A magnet promoting the Alaska Reads Act released sits atop a stack of Alaskan-authored and Alaska-centric books. Lawmakers passed the Alaska Reads Act on the last day of the legislative session, but several members of the House of Representatives were upset with the bill, and the way it was passed. (Ben Hohenstatt / Juneau Empire)

A magnet promoting the Alaska Reads Act released sits atop a stack of Alaskan-authored and Alaska-centric books. Lawmakers passed the Alaska Reads Act on the last day of the legislative session, but several members of the House of Representatives were upset with the bill, and the way it was passed. (Ben Hohenstatt / Juneau Empire)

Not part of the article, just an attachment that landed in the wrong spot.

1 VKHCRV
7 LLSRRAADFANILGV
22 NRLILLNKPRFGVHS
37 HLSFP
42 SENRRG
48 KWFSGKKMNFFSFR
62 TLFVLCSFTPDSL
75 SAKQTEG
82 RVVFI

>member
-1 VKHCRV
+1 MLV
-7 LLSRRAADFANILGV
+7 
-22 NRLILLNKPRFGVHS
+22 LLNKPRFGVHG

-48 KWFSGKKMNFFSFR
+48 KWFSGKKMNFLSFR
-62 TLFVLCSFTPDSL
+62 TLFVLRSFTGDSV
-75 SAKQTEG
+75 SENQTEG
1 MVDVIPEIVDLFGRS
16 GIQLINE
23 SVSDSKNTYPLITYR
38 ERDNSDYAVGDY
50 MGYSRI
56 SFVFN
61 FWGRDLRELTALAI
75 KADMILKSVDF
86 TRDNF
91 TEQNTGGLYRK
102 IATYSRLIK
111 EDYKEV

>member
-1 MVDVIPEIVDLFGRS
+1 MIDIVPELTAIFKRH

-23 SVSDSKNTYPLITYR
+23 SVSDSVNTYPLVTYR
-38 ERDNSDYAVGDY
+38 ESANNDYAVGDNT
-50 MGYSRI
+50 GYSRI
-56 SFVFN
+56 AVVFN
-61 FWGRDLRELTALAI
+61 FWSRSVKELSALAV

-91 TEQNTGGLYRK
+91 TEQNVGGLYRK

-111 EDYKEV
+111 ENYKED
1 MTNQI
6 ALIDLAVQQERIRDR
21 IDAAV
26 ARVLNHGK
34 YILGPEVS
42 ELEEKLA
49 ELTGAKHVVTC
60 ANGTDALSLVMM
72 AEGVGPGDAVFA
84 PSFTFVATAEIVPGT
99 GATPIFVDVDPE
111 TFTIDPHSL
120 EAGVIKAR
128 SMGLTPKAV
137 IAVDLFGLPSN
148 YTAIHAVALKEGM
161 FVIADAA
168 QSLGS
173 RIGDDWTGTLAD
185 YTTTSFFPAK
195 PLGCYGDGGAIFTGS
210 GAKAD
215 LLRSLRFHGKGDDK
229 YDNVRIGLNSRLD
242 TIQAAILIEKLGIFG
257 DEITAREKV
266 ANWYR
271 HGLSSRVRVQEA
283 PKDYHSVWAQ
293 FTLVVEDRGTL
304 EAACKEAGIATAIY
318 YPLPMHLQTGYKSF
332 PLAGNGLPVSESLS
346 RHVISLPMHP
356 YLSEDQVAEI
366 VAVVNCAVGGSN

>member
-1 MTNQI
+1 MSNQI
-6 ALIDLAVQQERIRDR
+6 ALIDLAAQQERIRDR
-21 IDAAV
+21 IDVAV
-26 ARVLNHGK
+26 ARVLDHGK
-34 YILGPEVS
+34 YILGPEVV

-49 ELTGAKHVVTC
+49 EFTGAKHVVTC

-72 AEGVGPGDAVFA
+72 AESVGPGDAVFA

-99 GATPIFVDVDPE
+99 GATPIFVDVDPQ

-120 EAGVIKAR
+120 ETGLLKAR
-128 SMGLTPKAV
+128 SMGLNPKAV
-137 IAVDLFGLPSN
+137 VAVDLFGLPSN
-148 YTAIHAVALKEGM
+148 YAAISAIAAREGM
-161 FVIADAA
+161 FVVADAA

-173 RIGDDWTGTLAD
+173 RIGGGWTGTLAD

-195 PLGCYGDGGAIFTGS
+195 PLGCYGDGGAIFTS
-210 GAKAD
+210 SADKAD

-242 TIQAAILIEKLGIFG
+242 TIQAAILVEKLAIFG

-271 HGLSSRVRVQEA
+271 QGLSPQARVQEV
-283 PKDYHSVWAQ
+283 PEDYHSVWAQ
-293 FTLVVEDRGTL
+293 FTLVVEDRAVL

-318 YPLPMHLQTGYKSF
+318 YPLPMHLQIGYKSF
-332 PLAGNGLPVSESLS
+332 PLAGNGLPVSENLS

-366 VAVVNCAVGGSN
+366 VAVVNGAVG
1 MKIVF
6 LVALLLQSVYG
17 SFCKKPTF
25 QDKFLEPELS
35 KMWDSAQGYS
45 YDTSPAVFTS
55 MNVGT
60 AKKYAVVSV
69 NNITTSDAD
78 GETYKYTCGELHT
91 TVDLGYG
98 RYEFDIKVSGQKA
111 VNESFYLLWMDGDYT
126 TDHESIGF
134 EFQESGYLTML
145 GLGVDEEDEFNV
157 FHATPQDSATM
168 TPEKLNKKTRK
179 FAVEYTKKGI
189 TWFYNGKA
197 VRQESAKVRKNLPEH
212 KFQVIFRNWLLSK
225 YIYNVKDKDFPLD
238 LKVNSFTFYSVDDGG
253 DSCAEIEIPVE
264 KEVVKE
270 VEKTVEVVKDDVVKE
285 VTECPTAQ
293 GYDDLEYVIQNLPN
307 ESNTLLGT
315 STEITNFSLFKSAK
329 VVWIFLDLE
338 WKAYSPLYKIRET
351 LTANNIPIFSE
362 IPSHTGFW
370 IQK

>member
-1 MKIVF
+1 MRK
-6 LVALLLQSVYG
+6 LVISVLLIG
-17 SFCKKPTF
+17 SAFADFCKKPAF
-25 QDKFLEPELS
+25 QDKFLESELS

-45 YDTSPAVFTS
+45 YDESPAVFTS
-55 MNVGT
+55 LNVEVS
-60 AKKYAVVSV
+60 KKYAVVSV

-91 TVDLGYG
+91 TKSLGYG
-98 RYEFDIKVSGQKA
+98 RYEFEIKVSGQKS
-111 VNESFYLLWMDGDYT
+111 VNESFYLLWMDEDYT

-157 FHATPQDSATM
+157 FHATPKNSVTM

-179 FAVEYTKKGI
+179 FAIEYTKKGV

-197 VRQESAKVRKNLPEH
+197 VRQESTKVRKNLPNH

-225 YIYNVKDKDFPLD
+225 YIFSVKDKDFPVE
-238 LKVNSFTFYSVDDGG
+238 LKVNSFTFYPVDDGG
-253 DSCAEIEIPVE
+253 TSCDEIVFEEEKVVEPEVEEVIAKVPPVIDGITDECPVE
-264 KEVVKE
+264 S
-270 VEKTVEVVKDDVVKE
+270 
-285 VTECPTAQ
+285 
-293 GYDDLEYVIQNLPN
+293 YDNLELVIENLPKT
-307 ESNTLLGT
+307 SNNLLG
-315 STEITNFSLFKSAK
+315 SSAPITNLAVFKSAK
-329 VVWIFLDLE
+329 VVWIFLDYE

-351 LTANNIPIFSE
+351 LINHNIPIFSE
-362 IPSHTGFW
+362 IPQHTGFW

In last-minute move, Legislature passes early reading overhaul

Rural lawmakers push back on Alaska Reads Act

A comprehensive reading bill known as the Alaska Reads Act was passed in the final hours of the legislative session Wednesday, but its passing divided members of the House Majority Coalition.

As the deadline for the end of the Legislative session approaches, lawmakers often combine bills into packages in order to get them passed. But this can bypass the legislative process that requires bills to be approved after a committee process in both bodies of the Legislature before being sent to the governor for signature.